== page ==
How do you go about preparing reagents for a serology test for a new pathogen such as SARS-CoV-2 and why is it important that these reagents are ‘native-like’?

When developing any immunoassay, the most important components are the antigens and antibodies used to design it. The considerations for choosing these reagents are wide-ranging: antigens should include the most appropriate epitopes to facilitate high sensitivity and antibodies should be tested for high affinity to the antigen in question. When considering specificity, it is crucial to ensure than detector antibodies do not bind to the cross-reactive epitopes that are often found on more conserved regions of viral antigens.

To modulate the sensitivity and specificity of an assay, specific portions of a protein can also be used. In the case of SARS-CoV-2, researchers are investigating various different regions of its Spike protein for use in immunoassays. The S1 and S2 subunits of Spike are a popular choice for the development of immunoassays as they are highly exposed to the virus’s external environment and can readily induce potent antibody responses. In particular, Spike antibodies that bind the RBD of S1 may be able to neutralise virus by preventing binding with ACE2. The Spike receptor-binding domain (RBD) functions to mediate cell-surface attachment and internalisation by binding human ACE2 receptors. Given RBD’s role in host-cell entry, it is able to elicit highly neutralising antibody responses and is a popular target for the development of vaccines. The RBD also shows high sequence divergence between other coronavirus Spike proteins, making it a popular antigen for the development of sensitive and specific immunoassays. The N-terminal domain of the SARS-CoV-2 Spike protein shows the highest sequence variability across the coronavirus family, making it a popular choice of antigen for maximising the specificity of diagnostic assays.

Crystal structures of RBD and whole Spike, including B-cell linear epitope map (right). Epitopes are taken from early homology modelling and bioinformatic studies by Ahmed and colleagues and Grifoni and colleagues.

Given the biosafety implications of handling live virus, recombinant antigens expressed from other organisms are the go-to for developing assays. However, not all expression systems are born equal. Simple organisms like E. coli are easy to genetically manipulate but lack the necessary post-translational machinery to glycosylate proteins. Incidentally, each SARS-CoV-2 Spike trimer contains up to 66 glycan sugars (see figure above) to facilitate folding and mediate viral tropisms, amongst other things. From the perspective of assay development, these glycans constitute many of the key surface epitopes that are recognised by detector antibodies and the use of unglycosylated Spike risks the binding of non-specific, cross-reacting antibodies that can reduce diagnostic specificity.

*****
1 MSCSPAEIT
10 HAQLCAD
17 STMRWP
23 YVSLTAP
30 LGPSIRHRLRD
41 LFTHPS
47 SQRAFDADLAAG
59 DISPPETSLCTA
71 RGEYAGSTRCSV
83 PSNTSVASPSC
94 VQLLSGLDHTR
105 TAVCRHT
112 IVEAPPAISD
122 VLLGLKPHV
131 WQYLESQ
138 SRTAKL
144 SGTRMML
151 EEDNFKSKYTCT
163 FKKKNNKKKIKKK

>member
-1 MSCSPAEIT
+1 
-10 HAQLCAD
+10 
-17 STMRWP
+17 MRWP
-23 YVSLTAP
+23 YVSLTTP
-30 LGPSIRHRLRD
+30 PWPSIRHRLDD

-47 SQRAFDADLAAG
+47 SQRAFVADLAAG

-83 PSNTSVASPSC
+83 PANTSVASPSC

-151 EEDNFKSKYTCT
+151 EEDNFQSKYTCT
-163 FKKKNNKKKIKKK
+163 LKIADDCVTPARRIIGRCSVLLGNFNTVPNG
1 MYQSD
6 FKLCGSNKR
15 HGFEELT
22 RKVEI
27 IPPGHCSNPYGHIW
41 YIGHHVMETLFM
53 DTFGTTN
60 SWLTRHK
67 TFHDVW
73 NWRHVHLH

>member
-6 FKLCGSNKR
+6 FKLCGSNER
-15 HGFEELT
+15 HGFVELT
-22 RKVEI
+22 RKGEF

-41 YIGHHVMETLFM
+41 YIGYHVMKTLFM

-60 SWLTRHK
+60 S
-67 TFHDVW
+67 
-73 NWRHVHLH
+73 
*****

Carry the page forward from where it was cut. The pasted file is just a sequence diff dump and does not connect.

To ensure that Spike is produced with its full glycosylation pattern and is properly folded, more complex systems need to be used. At The Native Antigen Company, we use our VirtuE mammalian (HEK293) system that has been developed for the bespoke purpose of expressing high quality antigens with proper folding and full glycosylation.

What’s your vision for the future for The Native Antigen Company and its collaboration with OXGENE?

After the SARS-CoV-2 genome was published in early January, it was an all-out race to develop and release reagents. After a tremendous effort by our R&D team, we managed to produce our first batch of S1 antigens in early February and began to ship them to our customers around the globe. However, the next challenge was manufacturing capacity. Given the demand from the IVD and vaccine industries, we soon began to struggle in meeting such large demand. Fortunately, we were able to reach out to some manufacturers who could support us with scale production.

Our first partner, OXGENE™ have been using their Protein Machine Technology to develop stable cell lines for the production of Spike antigens. Their technology uses a proprietary adenoviral vector to carry SARS-CoV-2 DNA into human cells, where it delivers it to the nucleus for stable integration. From here, cell lines can be cultured en masse to produce large quantities of protein without the inherent limitations in yield of transient expression. Work is still ongoing to optimise expression, but we’re hoping for some positive data in the coming weeks.


1) Callow, KA., Parry, HF., Sergeant, M., Tyrrell, DA. (1990). The time course of the immune response to experimental coronavirus infection of man. Epidemio Infectl 105(2); 425-446

2) Immune responses and immunity to SARS-CoV-2 [internet]. European Centre for Disease Prevention and Control 2020, 19 June (

3) Draft landscape of COVID-19 candidate vaccines [internet]. World Health Organization 2020, 18 June (